Summer has truly fled with a tremendous amount of water now bucketing from the sky – a glorious 117mm for September alone.
The pressure is on to make our cottage water tight before the big baddie storms arrive.
Come inside for the guided tour.
Below is the Mountcharles style slab fireplace gable in 2011
Slabs restored to their original positions, with two new slabs added at the top.
Floor business is underway – below shows extremely skimpy foundations of the west gable.
And using a trusty water level to gauge where the flags shall be.
We dig out a further foot in depth – now two feet below floor level – in readiness for the sub floor, which shall be a breathable system.
The west door is no more – now adapted to a window.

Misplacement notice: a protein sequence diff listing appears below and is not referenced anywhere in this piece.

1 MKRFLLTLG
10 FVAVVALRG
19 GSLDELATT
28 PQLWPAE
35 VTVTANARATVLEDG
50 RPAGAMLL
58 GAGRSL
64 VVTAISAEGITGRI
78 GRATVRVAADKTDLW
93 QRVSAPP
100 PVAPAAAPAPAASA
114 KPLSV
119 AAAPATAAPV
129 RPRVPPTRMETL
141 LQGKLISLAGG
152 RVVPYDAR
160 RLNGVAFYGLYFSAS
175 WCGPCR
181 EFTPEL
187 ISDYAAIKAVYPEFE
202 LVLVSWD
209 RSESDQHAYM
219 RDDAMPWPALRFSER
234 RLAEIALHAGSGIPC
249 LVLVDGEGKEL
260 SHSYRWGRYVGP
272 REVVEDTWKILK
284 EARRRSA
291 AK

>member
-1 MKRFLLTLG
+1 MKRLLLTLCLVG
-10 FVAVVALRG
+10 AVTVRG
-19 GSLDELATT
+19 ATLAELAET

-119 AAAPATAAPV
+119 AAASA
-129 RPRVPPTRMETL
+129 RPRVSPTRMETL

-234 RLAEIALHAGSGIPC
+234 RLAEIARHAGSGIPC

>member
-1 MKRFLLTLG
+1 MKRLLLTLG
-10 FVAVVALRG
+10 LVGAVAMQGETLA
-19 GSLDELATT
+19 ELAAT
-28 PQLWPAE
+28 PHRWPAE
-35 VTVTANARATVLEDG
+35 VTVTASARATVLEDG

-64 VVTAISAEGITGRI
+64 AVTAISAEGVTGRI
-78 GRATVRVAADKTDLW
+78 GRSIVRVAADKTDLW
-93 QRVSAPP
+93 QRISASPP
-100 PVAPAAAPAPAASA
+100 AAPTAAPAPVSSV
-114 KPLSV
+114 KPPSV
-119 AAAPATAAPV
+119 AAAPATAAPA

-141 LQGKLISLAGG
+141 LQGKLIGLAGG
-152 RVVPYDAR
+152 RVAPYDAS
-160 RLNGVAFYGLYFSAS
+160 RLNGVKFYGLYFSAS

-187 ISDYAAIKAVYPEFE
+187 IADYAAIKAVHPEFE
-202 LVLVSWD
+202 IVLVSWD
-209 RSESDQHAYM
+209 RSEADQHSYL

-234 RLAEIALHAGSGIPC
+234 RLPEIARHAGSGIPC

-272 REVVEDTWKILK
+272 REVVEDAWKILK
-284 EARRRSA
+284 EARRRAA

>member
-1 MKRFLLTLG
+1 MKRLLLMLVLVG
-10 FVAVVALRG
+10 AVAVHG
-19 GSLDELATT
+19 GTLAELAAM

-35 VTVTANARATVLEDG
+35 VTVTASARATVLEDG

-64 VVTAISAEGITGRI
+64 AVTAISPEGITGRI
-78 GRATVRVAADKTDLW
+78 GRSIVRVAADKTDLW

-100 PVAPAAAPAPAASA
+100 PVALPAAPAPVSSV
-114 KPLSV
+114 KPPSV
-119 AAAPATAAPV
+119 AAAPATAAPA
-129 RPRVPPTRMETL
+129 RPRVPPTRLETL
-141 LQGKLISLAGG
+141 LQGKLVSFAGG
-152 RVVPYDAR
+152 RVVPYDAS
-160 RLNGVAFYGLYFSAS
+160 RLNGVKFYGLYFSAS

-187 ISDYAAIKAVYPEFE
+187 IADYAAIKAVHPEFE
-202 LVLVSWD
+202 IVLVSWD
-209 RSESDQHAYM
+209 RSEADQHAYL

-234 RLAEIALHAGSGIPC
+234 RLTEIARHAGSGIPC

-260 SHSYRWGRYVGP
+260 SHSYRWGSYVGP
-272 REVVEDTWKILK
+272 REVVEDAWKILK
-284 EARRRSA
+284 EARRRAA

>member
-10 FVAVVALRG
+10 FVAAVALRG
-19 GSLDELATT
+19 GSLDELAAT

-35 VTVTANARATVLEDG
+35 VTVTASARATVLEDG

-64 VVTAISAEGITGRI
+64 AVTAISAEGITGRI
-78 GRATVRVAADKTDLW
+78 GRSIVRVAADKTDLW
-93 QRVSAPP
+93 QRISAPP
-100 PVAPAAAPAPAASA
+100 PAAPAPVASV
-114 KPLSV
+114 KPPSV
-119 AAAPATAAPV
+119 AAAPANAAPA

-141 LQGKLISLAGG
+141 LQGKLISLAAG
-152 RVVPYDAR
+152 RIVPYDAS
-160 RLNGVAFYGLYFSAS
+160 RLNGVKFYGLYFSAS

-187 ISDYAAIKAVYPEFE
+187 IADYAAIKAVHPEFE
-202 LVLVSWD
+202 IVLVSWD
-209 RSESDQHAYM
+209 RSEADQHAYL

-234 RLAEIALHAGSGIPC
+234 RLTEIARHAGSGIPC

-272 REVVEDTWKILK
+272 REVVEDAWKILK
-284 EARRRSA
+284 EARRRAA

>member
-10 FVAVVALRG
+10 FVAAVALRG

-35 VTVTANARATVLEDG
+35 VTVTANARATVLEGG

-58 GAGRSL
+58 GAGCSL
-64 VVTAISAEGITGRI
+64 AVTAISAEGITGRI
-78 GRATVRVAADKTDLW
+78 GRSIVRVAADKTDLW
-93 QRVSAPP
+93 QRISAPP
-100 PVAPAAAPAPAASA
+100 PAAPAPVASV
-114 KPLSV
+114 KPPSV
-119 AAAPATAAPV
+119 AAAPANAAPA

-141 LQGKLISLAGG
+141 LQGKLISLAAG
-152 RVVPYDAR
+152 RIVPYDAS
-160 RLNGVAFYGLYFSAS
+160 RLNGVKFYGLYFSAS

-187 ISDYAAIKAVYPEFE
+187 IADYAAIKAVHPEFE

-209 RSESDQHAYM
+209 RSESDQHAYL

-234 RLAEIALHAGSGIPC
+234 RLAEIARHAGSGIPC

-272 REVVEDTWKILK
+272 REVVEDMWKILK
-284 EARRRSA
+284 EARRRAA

The clever roofers leave an overhang of a foot and a half – to protect the walls from weather – while also keeping the pitch and cladding it in the traditional way.
3 thoughts on “Tar Isteach – Come Inside”
Do you put the slate right on top of the roofing fabric?
In old Scottish cottages we have a layer of boards, called ‘sarking’ then a layer of roofing felt then the slates.
The green lit interior (from the sheeting?) is very evocative and the overhanging eaves are abrilliant idea. Are they intened to be bird shelters as well? I can imagine swallows & swwifts thinking that a very des.rez. The flooring looks very complex, what is intened with the insulation?
Good luck with the on-rushing Winter.
I looked up sarking boards and see it used in National Trust restoration jobs across the pond & perhaps was also used once here – but these slates are to be pinned directly onto the laths.
Jason the roofer has built self contained bird boxes into the overhang, which can be opened up at a later date.
Wish us luck with the floor – to be insulated with LECA. Work starts tomorrow!